Property Experts – Why we follow when we shouldn’t

Brett Alegre-Wood
November 26, 2015

Humans are conditioned to blindly follow

They know more than us, so they must be right. Right? There no property expert myth?

In his book Wrong: Why Experts Keep Failing Us, David Freedman calls this the ‘Wizard of Oz effect'. We’re taught from cradle to grave to respect the opinions of others (which I’m not suggesting is wrong) and that someone else always knows best.

I can’t argue with that last point, either. There is always someone that knows better. But the point is to learn how to discern between good expertise and bad expertise. The first thing to look at property experts track record and percentages.

Bad advice tends to be certain of itself, while good advice seems to be questioning.

For example, “I think that property prices will rise again this year, possibly at the same rate as last year, though a headwind could be the possibility of a rate rise caused by better than expected economic growth numbers.”

Immediately you have a basis for consideration, and a number of other elements to consider. The definitive, eye-catching, mouth‐watering advice (Dow will go to 36,000!) might be exciting and compelling, but it’s not empowering.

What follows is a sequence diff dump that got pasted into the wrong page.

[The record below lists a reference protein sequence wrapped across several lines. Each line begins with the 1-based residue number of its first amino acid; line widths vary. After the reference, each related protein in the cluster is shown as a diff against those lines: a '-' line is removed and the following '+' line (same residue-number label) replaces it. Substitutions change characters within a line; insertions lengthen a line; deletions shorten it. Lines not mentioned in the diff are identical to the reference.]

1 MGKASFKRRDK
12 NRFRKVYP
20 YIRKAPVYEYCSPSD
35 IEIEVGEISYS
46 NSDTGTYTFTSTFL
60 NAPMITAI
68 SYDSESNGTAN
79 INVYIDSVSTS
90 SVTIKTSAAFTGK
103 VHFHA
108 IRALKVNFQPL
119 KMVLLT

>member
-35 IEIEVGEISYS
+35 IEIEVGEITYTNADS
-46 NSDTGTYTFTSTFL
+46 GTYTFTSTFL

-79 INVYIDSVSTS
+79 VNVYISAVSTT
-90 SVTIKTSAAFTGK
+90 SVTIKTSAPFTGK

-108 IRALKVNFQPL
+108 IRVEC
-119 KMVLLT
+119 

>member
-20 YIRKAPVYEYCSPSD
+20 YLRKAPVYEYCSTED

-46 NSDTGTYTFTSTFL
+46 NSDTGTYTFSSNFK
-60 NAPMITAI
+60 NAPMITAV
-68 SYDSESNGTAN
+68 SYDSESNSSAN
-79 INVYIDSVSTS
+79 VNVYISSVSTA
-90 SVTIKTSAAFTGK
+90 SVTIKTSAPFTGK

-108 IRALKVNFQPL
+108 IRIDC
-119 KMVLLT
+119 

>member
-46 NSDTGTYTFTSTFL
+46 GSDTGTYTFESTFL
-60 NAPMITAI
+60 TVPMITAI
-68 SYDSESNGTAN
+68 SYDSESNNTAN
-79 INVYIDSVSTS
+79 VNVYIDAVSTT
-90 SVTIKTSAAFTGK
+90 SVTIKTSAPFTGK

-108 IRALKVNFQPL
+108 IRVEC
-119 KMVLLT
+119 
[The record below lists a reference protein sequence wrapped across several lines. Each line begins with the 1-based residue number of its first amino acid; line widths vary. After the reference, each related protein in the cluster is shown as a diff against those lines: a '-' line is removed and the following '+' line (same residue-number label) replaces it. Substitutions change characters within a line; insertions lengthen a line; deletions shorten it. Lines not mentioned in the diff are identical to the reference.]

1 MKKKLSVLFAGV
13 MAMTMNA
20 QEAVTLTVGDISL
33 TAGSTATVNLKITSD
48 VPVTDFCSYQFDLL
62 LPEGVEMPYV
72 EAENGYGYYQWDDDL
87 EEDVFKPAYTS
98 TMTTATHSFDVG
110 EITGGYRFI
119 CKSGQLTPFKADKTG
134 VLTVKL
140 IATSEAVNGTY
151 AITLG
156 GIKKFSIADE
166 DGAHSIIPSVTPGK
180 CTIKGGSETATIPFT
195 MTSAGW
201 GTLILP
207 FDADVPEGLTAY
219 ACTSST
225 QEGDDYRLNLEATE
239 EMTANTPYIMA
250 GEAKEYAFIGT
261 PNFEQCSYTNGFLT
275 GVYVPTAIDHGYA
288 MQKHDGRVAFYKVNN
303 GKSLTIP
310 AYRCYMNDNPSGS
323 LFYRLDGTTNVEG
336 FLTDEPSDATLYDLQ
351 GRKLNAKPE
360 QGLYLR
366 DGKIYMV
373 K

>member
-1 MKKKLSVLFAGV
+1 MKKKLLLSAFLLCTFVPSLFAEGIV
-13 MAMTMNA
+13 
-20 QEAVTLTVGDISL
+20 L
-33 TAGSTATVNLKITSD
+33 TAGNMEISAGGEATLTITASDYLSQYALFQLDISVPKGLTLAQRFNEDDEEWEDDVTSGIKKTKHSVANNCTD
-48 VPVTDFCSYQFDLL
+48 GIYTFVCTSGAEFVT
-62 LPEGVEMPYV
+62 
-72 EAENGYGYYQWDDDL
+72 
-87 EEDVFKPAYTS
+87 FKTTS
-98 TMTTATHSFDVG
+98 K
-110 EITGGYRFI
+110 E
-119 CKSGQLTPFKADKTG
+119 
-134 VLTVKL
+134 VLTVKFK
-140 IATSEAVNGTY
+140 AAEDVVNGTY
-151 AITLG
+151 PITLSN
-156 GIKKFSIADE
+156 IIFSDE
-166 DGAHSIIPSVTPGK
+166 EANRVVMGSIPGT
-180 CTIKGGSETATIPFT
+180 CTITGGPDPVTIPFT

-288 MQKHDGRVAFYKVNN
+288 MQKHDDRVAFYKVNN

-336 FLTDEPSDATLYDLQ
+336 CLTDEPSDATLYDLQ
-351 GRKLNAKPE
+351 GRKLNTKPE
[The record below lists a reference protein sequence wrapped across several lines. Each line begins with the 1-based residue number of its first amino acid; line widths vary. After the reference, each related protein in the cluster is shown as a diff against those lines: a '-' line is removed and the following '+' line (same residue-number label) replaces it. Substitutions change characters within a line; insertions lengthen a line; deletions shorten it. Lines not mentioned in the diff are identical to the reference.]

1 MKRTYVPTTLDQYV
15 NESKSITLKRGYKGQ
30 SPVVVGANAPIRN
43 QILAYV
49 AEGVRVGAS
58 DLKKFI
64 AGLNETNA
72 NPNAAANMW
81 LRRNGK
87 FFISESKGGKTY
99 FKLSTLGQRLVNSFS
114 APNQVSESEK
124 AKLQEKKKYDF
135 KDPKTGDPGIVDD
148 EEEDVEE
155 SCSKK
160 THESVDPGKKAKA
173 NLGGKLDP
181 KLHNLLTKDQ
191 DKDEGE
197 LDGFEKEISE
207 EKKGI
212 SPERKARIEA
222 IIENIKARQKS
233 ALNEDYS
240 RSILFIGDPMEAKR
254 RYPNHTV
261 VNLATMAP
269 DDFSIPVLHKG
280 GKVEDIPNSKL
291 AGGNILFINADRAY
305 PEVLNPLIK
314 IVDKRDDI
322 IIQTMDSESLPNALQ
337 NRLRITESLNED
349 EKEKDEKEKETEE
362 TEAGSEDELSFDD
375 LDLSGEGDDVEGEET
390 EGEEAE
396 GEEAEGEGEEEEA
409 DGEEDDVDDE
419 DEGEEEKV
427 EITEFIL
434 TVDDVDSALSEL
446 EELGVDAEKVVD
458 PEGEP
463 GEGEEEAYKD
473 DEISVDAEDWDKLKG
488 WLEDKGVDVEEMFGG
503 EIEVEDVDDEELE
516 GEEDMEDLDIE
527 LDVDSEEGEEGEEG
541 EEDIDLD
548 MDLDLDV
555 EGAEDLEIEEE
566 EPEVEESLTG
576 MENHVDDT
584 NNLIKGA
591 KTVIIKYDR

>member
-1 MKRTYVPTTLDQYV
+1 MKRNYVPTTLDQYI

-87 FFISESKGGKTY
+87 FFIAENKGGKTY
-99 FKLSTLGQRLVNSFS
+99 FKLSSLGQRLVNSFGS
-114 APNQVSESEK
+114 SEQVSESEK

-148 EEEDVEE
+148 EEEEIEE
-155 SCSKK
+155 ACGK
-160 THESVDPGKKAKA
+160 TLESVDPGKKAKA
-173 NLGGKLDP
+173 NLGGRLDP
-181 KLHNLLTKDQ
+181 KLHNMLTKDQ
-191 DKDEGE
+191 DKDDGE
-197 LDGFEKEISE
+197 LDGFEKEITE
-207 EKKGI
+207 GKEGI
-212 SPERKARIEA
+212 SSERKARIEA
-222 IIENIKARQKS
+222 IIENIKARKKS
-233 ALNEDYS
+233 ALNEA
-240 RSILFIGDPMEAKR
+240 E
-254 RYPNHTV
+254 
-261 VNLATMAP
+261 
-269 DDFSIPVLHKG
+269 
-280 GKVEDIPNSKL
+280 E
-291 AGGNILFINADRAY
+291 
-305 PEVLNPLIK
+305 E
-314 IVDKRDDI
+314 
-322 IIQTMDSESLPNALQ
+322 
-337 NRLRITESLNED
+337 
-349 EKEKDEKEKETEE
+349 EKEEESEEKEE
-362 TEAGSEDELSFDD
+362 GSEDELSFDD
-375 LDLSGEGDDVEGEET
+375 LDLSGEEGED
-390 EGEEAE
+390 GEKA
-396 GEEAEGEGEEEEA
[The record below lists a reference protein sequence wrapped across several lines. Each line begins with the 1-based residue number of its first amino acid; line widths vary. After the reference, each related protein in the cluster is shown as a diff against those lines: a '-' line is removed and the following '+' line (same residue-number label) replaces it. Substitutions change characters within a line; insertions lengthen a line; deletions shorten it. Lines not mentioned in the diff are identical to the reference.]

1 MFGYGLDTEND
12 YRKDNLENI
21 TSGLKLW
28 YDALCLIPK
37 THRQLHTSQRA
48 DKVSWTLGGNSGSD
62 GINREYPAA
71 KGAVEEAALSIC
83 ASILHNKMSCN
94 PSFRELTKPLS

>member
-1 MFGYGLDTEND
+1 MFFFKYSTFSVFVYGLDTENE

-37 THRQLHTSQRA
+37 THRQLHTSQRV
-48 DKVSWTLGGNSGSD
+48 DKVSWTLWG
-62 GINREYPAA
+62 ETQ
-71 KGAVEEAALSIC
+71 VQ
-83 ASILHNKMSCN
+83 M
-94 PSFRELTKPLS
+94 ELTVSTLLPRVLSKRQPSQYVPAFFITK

The experts also tend to provide a ream of evidence, all supporting their view. There is no contradictory meanderings, no counter argument.

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The world is a complex place, and predictions are a complicated part of the information world we live in. To hold on to evidence that would shoot their predictions to shreds would make them less of an expert. Data is cut down, edited, and sometimes discarded if it doesn’t fit the prediction. Contrary to what Warren Buffet said after the event, there was plenty of evidence out there that trouble was around the corner for financial markets – did he and Berkshire Hathaway choose to ignore it? Maybe we'll never find out.

It’s easy to fall into the trap of blindly following the experts.

We’re told something by someone who knows better, and we switch off to our own ability to question, examine, and judge. Experts can be confident, charismatic, even hypnotic; so much so that we simply accept what they tell us as the reality of all things.